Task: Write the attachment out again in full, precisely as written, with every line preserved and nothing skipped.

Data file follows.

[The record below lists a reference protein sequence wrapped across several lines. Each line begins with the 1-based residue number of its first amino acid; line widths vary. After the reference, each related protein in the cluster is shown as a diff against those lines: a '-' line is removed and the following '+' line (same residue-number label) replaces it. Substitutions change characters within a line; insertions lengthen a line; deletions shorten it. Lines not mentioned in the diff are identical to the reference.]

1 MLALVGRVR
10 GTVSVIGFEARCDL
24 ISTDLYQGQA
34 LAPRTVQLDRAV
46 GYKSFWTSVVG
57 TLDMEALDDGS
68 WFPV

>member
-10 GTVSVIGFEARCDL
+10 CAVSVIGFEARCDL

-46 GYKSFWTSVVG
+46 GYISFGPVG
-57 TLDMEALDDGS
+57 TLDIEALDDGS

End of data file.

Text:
[The record below lists a reference protein sequence wrapped across several lines. Each line begins with the 1-based residue number of its first amino acid; line widths vary. After the reference, each related protein in the cluster is shown as a diff against those lines: a '-' line is removed and the following '+' line (same residue-number label) replaces it. Substitutions change characters within a line; insertions lengthen a line; deletions shorten it. Lines not mentioned in the diff are identical to the reference.]

1 MLALVGRVR
10 GTVSVIGFEARCDL
24 ISTDLYQGQA
34 LAPRTVQLDRAV
46 GYKSFWTSVVG
57 TLDMEALDDGS
68 WFPV

>member
-10 GTVSVIGFEARCDL
+10 CAVSVIGFEARCDL

-46 GYKSFWTSVVG
+46 GYISFGPVG
-57 TLDMEALDDGS
+57 TLDIEALDDGS